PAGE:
Section 5 - Assessment guidelines
The Antarctic Research Assessment Committee (ARAC) assesses all Expressions of Interest (EOIs) and full applications within the Antarctic Science program.
There are four categories of project defined in the Science Strategic Plan:
Research that encompasses short term projects (generally one year or less) designed to answer specific questions from policy-makers, environmental managers and operational users of science data.
Research that encompasses projects of medium-term duration (2–5 years) that provide findings and data of direct relevance to achieving the projected outcomes of the plan within the timeframe of the plan (i.e. there is a demonstrated link between the output of the project and the outcomes we are looking to achieve).
Encompasses longer term projects that reflect the high level goals of science priorities, but are not expected to provide outputs of direct relevance to projected outcomes of the plan within the life of the plan.
Long term monitoring projects (up to 10 years)
Assessment of the projects will be conducted using criteria-based scoring with scientific excellence as a key determinant. The strategic importance of the project will also be a major criterion. The quality and track record of the research team to deliver on time and on budget together with the outreach and education plan for the project will also be assessed. Instead of a purely additive series of criteria there will be threshold scores within criteria so that if a project does not demonstrate some key criteria at a high enough level, the project will not be given approval to proceed.
Applicants will need to articulate clearly how the expected outputs (including outreach activities and publications) of their project will contribute to the strategic goals and desired outcomes set out in the plan. As evaluation of the likely contribution of the research to achieving these outcomes will be an integral part of the assessment process, it will be important to look at the broad context of the work, and to understand where the project fits within stream project portfolios and plans. Theme Leaders can provide assistance in bringing this context to science proposals.
For projects within the Frontier Science theme, the requirement for strategic relevance to theme and stream goals will not apply. However the project must address the National Research Priorities.
All EOIs will be assessed by the ARAC. Theme Leaders will provide the ARAC with a report on how well the research proposed aligns to the Theme and Stream goals, the Data Centre will provide a report on compliance with the AADC data policy and Science Planning and Coordination section within the AAD will provide a report on compliance with grant and reporting requirements.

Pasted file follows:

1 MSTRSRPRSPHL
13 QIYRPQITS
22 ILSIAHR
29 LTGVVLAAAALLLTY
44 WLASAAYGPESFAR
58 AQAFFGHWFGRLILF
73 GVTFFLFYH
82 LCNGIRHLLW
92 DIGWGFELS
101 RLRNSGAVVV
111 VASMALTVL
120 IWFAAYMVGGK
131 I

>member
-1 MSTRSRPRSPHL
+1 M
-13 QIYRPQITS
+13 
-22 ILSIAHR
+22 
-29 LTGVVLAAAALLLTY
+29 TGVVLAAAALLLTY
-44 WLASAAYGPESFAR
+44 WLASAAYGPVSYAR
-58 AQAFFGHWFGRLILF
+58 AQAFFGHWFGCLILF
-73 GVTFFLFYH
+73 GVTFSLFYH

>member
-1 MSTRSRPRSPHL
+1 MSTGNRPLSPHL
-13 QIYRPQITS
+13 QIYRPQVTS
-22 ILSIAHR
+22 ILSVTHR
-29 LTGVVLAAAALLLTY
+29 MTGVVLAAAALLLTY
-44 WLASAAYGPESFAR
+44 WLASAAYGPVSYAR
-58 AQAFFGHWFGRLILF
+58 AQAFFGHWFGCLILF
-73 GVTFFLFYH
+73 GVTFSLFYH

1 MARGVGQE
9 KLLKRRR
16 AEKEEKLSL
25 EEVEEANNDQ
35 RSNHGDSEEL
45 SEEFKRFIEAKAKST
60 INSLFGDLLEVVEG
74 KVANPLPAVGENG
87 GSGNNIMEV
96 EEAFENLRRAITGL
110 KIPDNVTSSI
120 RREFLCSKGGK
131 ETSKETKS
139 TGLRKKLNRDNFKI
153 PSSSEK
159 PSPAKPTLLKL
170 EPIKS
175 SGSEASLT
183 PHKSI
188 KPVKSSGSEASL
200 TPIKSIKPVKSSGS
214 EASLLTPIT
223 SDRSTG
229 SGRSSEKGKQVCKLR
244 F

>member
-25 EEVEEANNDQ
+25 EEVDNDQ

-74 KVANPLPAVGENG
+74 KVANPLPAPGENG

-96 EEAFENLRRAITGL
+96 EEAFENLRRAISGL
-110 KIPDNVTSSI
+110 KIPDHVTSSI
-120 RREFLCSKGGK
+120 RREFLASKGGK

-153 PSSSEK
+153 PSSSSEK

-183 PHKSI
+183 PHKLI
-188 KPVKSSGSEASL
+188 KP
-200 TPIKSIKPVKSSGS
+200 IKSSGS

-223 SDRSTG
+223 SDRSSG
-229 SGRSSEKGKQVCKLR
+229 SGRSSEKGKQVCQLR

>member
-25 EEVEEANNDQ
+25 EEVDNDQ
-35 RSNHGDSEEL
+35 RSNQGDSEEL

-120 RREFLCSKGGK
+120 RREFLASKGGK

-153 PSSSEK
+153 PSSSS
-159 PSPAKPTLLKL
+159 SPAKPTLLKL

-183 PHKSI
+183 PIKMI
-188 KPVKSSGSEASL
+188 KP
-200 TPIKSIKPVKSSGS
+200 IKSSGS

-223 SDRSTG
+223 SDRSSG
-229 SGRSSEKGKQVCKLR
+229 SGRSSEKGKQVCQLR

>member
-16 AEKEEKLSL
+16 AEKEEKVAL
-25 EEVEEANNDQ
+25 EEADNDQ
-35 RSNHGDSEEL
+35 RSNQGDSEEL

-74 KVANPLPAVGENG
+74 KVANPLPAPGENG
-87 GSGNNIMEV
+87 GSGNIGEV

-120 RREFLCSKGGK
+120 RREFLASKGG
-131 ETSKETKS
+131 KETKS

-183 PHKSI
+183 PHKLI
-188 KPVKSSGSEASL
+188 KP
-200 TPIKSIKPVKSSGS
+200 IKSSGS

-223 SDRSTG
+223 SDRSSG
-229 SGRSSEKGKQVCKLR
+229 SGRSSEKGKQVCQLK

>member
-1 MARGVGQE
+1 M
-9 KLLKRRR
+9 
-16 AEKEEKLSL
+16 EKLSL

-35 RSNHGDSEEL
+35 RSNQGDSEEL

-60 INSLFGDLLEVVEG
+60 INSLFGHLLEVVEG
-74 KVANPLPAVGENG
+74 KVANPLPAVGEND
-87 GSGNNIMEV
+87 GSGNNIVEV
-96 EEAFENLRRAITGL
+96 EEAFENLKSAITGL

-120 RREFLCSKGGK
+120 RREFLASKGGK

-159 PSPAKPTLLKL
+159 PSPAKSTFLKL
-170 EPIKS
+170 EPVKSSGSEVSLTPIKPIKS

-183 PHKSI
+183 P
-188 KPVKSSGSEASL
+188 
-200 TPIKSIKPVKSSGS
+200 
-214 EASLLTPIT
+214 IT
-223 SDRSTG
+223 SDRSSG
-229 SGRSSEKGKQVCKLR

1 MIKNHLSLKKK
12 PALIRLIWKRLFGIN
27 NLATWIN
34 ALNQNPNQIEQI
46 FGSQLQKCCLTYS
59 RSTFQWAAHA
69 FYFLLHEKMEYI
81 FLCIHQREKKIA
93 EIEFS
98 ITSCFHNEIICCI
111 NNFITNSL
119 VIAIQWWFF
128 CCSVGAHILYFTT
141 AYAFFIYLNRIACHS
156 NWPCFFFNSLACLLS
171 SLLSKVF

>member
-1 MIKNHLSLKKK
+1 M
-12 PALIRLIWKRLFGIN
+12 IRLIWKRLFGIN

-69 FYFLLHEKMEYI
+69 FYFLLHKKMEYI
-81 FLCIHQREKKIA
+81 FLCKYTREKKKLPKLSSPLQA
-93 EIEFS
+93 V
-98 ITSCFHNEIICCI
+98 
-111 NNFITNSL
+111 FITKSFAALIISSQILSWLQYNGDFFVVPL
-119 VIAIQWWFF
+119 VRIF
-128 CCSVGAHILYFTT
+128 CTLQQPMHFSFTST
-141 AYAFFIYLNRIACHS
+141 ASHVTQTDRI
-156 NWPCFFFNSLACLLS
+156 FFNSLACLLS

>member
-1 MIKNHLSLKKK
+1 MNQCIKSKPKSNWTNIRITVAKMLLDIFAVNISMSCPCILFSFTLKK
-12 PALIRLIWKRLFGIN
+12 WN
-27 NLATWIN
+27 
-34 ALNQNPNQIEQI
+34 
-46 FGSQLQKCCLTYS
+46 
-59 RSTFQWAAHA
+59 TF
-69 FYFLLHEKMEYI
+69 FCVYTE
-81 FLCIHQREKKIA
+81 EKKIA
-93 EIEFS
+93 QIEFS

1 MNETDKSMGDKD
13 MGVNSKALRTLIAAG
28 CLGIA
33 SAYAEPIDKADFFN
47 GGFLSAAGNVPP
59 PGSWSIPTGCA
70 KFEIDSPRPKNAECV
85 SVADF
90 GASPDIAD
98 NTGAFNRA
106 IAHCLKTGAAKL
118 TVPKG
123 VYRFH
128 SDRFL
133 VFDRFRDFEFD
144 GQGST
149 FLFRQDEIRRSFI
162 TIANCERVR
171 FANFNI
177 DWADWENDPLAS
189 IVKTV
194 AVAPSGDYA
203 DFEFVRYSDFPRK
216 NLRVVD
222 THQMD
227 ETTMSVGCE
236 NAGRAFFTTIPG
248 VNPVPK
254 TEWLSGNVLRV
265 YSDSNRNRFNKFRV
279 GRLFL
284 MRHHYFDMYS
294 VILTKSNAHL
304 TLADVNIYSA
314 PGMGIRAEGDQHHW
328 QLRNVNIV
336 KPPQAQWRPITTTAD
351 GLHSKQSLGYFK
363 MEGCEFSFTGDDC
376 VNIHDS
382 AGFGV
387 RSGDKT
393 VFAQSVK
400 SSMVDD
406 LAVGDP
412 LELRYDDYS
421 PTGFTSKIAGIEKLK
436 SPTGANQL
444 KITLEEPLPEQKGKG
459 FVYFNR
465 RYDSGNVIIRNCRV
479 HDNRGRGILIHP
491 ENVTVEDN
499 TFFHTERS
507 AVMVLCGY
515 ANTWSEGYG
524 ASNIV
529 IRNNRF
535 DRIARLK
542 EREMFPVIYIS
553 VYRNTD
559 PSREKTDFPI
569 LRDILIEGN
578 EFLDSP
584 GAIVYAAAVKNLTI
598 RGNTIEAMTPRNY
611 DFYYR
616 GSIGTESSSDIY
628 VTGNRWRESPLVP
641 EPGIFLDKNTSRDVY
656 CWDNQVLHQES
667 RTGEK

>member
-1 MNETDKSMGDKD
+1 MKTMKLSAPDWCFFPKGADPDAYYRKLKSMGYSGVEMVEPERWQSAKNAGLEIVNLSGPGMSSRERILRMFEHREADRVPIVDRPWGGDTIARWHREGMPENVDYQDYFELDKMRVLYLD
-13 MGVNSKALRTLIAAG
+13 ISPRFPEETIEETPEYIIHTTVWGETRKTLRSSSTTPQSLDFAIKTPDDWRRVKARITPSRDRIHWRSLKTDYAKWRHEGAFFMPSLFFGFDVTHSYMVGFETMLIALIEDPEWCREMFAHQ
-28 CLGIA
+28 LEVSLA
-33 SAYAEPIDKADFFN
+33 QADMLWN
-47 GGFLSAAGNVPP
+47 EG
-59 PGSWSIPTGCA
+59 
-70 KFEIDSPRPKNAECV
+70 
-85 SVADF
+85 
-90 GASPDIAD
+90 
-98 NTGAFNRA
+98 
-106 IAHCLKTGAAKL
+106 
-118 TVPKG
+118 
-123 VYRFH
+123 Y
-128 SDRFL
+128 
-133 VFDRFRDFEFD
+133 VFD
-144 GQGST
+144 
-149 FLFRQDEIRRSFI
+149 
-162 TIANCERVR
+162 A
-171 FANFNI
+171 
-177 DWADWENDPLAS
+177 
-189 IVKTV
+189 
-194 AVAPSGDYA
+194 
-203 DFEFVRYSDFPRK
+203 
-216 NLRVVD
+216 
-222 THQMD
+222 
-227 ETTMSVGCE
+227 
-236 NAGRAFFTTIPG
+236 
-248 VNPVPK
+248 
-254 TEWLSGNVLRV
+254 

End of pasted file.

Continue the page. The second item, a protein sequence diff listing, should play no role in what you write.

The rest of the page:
At the full application stage there will be at least two external reviews for all projects; however if a project is multidisciplinary up to four reviews may be sought. Science Planning and Coordination will identify suitable external reviewers in Australia and abroad, and assign applications for comment. The reviewers will consider the scientific merit of the application. Unattributed reviewer comments will be forwarded to CIs for a rejoinder prior to the project being considered by the ARAC.
Each application will be assessed by the ARAC, which is chaired by a nationally recognised expert external to the AAD. One member of the ARAC will act as sponsor for each proposal and will speak to the application in detail, interpreting the reviewer’s comments and CI’s rejoinder. The ARAC, guided by reviewers’ scores and recommendations of the Program Leader and sponsor, will consider each project and list them in order of priority.
Prior to the assessment of a project, any potential conflicts of interest should be declared to the ARAC chair. A reviewer or sponsor who has a professional interest in the outcome of competing proposals should not be involved in their assessment. During an ARAC meeting, members who are co-investigators must leave the room during the assessment of that project by the committee. All decisions on whether a conflict of interest exists will be minuted at the meeting.
The ARAC will assess the progress of continuing projects. The ARAC retains the right to reassess the conditional approval given to a continuing project if the progress of that project is considered unsatisfactory, or if the objectives, investigators, and/or research design of the project are substantially altered during the period for which the project has received conditional support.